Toward Collective Quaker Witness

I’m interested in the concept of “convergent Friends” that Robin M. has recently posted about on her blog.

I’m also interested in Amanda’s essay on Halloween, about how she likes frivolity, and wonders whether and how that can be of service to God, too.

I'm definitely encouraged by the seeking we are doing together here on the Internet, as well as the reports from Friends about what's going on in their home meeting or church, in FGC workshops, and at some yearly meetings. And my friend Chris Moore-Backman just led his workshop Walking with Gandhi at Ben Lomond Quaker Center a week ago; he'll reprise it again in late January. He briefly reported it went well. (He was carrying his 2-month-old daughter who was napping and I was chasing my own boys, so it wasn't an ideal time to catch up!)

To me, these are all signs of an interesting ferment happening among and around us toward a larger and clearer sense of the Religious Society of Friends.

Yet, underlying this, what strikes me about individual Friends’ attempts to figure out their approach to witness to the love of God is just that: It is very often individual in nature. A familiar example in the blogosphere is through consideration of plain dress for our times. Of course, many Friends benefit from a group clearness process, but that process is usually framed as testing the leading of an individual Friend. How often have those clearness committees gone back to the community as a whole and said, "Friends, we believe we must strongly consider whether this Friend's leading applies to us all"? Not too often!

Even plain Friend Scott Savage, author and former publisher of Plain magazine, said that he and his family stuck out a bit in their meeting community in Ohio.

So: How do we discern our corporate witness together? When we gather in meetings for worship and meetings for worship for business, how do we allow the Spirit to move through us as a group? Do we even really try?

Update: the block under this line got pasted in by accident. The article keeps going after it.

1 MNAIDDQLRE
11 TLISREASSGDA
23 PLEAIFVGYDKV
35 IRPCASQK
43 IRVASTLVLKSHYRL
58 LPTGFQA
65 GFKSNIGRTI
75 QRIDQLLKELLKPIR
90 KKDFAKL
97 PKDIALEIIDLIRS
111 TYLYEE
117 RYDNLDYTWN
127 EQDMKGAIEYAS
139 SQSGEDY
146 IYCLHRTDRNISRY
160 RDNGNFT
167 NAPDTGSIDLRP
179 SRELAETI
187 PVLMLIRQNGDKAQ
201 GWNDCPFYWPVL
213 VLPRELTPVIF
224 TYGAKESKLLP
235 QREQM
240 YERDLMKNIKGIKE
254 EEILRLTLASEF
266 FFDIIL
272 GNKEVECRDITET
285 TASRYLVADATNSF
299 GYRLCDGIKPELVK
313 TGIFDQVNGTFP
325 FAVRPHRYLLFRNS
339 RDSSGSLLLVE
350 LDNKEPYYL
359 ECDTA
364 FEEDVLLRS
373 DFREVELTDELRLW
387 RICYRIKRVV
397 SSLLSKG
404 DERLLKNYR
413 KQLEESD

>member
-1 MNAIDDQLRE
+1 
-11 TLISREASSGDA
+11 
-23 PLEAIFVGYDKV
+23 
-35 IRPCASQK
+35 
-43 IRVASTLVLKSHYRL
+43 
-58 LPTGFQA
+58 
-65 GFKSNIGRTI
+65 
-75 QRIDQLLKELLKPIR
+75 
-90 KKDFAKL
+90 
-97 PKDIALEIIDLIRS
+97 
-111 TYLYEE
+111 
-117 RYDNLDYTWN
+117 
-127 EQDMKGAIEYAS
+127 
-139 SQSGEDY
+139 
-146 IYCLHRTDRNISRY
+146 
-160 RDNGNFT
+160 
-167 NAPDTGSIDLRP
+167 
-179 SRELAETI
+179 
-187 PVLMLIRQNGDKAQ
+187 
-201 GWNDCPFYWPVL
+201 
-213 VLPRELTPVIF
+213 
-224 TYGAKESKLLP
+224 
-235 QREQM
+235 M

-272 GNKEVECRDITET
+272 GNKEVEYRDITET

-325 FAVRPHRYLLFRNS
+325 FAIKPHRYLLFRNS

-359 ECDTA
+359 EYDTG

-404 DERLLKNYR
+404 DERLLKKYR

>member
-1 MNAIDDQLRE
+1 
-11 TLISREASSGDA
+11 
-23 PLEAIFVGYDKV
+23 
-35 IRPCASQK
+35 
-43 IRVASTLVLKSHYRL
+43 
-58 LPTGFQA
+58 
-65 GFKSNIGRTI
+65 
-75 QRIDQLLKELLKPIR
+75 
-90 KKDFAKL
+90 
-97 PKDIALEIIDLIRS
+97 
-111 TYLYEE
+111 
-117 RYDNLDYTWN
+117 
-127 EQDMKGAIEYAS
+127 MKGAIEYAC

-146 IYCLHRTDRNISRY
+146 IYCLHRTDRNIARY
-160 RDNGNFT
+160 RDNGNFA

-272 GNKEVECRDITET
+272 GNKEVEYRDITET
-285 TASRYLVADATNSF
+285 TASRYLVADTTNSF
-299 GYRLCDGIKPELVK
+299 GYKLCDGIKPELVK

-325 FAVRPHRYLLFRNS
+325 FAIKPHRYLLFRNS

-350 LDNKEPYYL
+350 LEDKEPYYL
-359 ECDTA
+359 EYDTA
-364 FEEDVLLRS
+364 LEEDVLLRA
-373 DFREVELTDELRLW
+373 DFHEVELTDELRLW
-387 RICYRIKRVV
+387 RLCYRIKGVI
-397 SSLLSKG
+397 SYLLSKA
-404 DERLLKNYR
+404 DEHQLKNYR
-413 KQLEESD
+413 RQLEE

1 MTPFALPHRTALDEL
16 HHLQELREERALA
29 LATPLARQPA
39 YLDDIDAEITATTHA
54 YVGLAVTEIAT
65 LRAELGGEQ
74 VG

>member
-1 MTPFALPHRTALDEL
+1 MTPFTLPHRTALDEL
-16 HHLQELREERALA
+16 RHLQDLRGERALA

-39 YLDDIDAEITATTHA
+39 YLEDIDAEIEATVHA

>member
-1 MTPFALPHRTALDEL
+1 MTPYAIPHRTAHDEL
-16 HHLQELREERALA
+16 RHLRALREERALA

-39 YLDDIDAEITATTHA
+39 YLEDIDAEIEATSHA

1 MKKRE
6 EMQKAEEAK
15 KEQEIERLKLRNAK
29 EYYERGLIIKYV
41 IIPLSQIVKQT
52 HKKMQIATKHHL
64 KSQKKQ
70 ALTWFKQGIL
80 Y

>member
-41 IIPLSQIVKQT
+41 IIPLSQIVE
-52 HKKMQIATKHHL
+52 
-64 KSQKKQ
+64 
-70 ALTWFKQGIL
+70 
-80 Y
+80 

And: How can we discern at that level when we are like spiritual strangers to one another, even within the same unprogramed monthly meeting? (I won’t presume to speak for people’s experiences in Friends churches.) When we come from different spiritual environs and different traditions and different individual interpretations?

Paul’s letter to the Romans gave me some inspiration on this topic recently.

(Tangential Note: I’ve been reading the Greek Scriptures in reverse order, which is a fascinating way to read them, for me. The later books of the scriptures remind me vividly that apocalyptic, fundamentalist Christians have a lot of textual support for some of their positions. I tend to forget that, since I’ve always paid more attention to the Gospels, Acts, and the “authentic” Pauline epistles than the later epistles and Revelations.)

Anyway, Paul reminds us that new ways are opening: “We are released from the law, to serve God in a new way, the way of the spirit in contrast to the old way of a written code.” (Rom. 7:6)

Just as Paul was saying he was released from the Mosaic law to enter into a new and always-present relationship to God, modern folk should see themselves as released from whatever their written code may be, whichever tradition it may be from, to live into this new relationship to God and to each other.